1. Start with self-compassion. One fundamental basis of yoga is being kind and compassionate to your body and mind. Notice if you are holding onto harsh thoughts. Try to weave in self-compassion for both your body and mind throughout your practice, and let go of the idea of perfection. Do not do anything painful.
2. Get in touch with your breath.
  • Find a comfortable seat or lie down on your back.
  • Close your eyes.
  • Place one hand on your abdomen and the other hand on your chest.
  • Begin to take smooth, slow breaths as if you are sipping air through your nose. Exhale through your nose slowly, keeping your mouth closed.
  • Pace your breath by repeating these phrases in your mind:
On the inhale, "I breathe in, and let go of the day." On the exhale, "I breathe out, and let go of the day."
3. Release tension using a yoga breath called Lion's breath.
  • Inhale through your nose.
  • Stick out your tongue and exhale through your mouth loudly, as if you are fogging up a mirror.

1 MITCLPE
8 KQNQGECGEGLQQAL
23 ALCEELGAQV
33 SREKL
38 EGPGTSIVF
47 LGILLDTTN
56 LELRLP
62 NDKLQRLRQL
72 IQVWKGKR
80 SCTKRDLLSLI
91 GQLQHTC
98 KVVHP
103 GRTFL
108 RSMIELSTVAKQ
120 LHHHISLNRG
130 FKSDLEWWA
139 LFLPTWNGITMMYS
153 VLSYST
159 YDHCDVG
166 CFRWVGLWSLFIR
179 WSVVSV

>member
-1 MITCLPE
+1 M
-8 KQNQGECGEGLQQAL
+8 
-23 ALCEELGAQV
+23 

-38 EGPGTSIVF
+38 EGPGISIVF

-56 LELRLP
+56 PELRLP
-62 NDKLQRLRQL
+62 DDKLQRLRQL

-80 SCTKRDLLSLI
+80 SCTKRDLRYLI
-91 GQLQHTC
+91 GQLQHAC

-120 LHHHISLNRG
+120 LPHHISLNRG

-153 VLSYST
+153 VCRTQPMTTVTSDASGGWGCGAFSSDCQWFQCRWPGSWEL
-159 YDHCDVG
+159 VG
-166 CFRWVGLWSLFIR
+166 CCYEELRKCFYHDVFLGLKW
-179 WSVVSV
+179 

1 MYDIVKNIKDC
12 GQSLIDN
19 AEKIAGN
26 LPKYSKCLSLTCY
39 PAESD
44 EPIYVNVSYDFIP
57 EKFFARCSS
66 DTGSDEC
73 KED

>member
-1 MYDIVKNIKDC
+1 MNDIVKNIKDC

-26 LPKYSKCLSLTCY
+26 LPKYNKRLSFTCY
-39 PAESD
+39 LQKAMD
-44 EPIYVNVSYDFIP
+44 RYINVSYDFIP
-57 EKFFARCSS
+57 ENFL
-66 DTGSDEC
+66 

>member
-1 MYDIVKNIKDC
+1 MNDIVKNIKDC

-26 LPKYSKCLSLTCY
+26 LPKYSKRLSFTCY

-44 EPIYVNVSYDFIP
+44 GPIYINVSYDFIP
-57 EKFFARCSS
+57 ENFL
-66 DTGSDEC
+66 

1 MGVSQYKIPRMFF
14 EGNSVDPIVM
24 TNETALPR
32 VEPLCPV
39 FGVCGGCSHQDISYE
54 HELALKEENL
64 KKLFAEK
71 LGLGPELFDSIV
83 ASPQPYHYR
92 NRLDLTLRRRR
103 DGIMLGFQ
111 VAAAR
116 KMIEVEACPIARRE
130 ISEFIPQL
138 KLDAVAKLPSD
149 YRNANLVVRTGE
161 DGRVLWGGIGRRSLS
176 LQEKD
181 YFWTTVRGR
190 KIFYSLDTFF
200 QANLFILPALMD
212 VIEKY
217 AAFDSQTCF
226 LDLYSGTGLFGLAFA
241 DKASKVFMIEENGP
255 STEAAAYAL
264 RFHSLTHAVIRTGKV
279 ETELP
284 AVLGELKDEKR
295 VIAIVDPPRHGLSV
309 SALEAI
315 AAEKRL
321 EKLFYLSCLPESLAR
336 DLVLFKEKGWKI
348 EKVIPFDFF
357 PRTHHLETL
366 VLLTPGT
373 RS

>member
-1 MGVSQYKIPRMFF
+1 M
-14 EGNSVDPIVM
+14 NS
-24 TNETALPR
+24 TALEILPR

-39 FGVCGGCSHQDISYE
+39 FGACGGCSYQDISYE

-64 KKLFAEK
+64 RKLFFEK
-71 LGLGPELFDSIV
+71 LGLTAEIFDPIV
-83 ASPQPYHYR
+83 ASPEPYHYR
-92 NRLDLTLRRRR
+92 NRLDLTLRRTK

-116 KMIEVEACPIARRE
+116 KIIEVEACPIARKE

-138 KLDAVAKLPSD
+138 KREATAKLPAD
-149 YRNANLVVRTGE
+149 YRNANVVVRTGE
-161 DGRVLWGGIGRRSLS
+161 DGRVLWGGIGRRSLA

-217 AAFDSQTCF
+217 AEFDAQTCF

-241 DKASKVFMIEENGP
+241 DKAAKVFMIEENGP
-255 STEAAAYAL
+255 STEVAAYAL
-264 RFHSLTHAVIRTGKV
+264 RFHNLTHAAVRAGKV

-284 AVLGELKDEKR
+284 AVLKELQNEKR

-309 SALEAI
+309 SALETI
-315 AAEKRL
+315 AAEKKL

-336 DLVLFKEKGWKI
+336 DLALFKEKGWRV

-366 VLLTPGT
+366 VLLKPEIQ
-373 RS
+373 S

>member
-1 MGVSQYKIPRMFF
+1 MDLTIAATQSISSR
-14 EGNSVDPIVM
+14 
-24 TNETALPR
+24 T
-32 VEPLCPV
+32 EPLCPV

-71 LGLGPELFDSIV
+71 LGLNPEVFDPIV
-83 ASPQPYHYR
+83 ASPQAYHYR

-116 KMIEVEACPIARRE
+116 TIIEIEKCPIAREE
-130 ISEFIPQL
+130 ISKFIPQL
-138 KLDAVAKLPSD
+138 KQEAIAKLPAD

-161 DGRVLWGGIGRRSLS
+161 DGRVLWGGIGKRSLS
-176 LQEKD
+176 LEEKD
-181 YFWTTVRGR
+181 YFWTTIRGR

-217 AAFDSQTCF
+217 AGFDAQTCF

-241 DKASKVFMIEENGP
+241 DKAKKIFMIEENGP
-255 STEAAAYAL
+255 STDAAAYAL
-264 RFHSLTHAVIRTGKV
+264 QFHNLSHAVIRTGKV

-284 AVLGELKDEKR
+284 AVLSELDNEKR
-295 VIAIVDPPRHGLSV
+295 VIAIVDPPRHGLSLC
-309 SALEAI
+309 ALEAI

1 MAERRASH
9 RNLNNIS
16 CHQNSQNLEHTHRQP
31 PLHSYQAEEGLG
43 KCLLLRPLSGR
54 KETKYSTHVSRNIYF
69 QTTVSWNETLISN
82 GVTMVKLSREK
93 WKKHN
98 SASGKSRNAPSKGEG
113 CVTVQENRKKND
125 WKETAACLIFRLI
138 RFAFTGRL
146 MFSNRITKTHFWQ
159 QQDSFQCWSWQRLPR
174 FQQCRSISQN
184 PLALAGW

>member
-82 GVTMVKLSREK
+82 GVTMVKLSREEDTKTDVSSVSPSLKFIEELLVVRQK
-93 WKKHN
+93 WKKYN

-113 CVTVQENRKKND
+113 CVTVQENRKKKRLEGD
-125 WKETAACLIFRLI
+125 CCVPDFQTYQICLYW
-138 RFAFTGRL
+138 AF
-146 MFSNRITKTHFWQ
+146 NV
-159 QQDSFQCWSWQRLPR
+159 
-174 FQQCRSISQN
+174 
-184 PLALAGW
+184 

4. Calm down using forward folds. Avoid using your hands to pull yourself forward or forcing the shape of the pose--it's not about your hands or head reaching the floor or your feet. Instead, let gravity do most of the work.
- Standing Forward Bend
  • Arm variations: Place your hands to opposite elbows, or clasp your fingers at the base of your head
  • Bend your knees as much as you need to in order to rest your torso on your thighs.
- Wide Legged Forward Fall
- Head to Knee Forward Bend (Janu Sirsasana)
Seated Forward Bend (Pashimottanasana)

5. Gently stretch your hips. Be cautious if you have any hip injuries.
- Butterfly
Reclined Figure Four
Reclined Bound Angle

6. Try a gentle inversion.
Legs Up the Wall 

7. Wind down at the end of your practice with a body scan meditation - for about 12 minutes

Why Kids Need Yoga In Their Lives

More and more studies show that yoga is beneficial to kids, in many aspects. Now more than ever.

More than ever, kids today are spending more time indoors, at home and sitting at their desks at school. Our children’s activities and definitions of "fun" shouldn’t be limited to television, iPads and video games.
Yoga allows us to interact with our children in a playful way, by fueling their imagination and lust for life. Yoga keeps children fit, excited and curious, while still proving educational. With time, a consistent yoga practice can help develop their emotional and social skills, among numerous other mental and physical benefits.